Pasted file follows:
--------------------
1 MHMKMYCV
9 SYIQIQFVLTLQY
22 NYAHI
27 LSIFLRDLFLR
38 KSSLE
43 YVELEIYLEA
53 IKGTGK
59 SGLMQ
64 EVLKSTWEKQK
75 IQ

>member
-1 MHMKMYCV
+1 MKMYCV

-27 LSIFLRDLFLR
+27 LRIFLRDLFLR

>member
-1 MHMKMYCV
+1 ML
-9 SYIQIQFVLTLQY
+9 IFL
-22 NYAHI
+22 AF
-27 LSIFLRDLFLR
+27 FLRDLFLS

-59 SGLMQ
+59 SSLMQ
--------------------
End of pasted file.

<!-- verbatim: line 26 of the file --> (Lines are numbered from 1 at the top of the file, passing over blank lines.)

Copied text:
+59 SSLMQ